The intuitive conclusion from these findings is that birds and mammals have evolved different ITD-processing mechanisms [Grothe and Pecka, 2014]. However, the work by Harper and colleagues [Harper and McAlpine, 2004; Harper et al., 2014] on optimal ITD-coding strategies opened up a different interpretation, suggesting that animal head size and the frequency range of coding may be the primary factors that determine the neural code. This can be tested by examining the neural organization in the relevant nuclei as a function of frequency. The barn owl is a prime candidate to address this question. The Jeffress type mechanism it uses for high-frequency ITD coding in the NL is well characterized, undisputed, and consistent with the model prediction by Harper and McAlpine . However, at frequencies below 3 kHz, this place code model is no longer the clearly optimal solution, and below 800 Hz a change to a population code model was predicted. Low-frequency data are scarce for the barn owl [Wagner et al., 2002, 2007; Carr and Köppl, 2004; Cazettes et al., 2014]. The aim of the present study was to obtain in-vivo recordings from the low-frequency region of the NL to test predictions of optimal coding.
Materials and Methods
Experimental Animals and Preparation
We report data from 11 adult European barn owls (Tyto alba) of both sexes and aged between 4 and 17 months. All protocols and procedures were approved by the authorities of Lower Saxony, Germany (permit No. AZ 33.9-42502-04-11/0337). Animals were anesthetized with an initial dose of ketamine (10 mg/kg) and xylazine (3 mg/kg) via intramuscular injection. Smaller doses of ketamine and xylazine were administered periodically to maintain anesthesia. The depth of anesthesia was constantly monitored via EKG recordings using intramuscular needle electrodes in a wing and in the contralateral leg. Cloacal temperature was monitored and maintained stable at 39°C using a homeothermic blanket system (Harvard Apparatus). The head was firmly held by cementing the skull to a small metal plate connected to a stereotaxic frame (Kopf Instruments, Tujunga, Calif., USA). The skull was opened and the cerebellum aspirated on one side to expose the surface of the brainstem for electrode placement, as guided by visual landmarks.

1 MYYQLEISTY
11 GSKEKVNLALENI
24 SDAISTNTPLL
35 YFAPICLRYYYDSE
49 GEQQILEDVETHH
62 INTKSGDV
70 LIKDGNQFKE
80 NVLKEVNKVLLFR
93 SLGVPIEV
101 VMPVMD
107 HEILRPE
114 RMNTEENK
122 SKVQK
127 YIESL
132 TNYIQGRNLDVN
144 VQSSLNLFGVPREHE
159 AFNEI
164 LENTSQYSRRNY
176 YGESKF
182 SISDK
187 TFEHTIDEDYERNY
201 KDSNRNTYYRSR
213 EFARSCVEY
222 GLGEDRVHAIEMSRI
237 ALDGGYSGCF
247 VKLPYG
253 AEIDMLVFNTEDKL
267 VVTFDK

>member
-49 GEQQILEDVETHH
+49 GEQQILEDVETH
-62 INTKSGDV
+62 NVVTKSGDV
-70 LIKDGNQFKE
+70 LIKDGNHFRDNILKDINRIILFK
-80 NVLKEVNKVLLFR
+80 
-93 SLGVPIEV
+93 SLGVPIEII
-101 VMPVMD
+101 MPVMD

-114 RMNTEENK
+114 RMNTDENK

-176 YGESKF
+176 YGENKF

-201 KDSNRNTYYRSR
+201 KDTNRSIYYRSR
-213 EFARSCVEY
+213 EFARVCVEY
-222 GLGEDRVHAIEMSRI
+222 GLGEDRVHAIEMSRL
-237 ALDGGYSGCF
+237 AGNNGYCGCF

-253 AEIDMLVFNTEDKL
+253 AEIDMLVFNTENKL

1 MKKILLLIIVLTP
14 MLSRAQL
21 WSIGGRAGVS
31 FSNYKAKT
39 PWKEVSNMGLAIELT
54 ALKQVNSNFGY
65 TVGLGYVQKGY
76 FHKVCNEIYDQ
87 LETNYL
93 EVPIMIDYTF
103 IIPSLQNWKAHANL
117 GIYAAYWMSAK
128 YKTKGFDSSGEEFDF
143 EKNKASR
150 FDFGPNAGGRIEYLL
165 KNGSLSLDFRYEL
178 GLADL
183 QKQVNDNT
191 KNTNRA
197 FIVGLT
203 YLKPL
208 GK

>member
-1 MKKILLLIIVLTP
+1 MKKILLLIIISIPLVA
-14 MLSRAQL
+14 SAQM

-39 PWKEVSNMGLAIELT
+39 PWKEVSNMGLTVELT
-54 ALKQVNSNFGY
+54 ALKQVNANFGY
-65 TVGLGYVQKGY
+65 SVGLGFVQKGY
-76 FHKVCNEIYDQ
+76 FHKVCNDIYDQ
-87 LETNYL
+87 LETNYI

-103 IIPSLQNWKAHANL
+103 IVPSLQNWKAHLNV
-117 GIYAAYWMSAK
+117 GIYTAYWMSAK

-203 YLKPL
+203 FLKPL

Electrophysiology and Definition of Recording Types
Recordings were obtained with borosilicate microelectrodes (1.2 mm outer diameter and 0.69 mm inner diameter) filled with either 2 M sodium acetate or artificial cerebrospinal fluid (138 mM NaCl, 2.5 mM KCl, 2.5 mM CaCl2, 1 mM MgCl2, 10 mM HEPES, and 26 mM glucose). Some electrodes were additionally loaded with 5% tracer (10,000 MW dextran labeled with Texas Red). Typical electrode impedances were between 10 and 20 MΩ. Electrodes were positioned under visual control and then advanced into the brainstem remotely using a piezoelectric motor (Burleigh Inchworm). Electrodes were connected to an Intra 767 electrometer (World Precision Instruments, Sunnyvale, Calif., USA).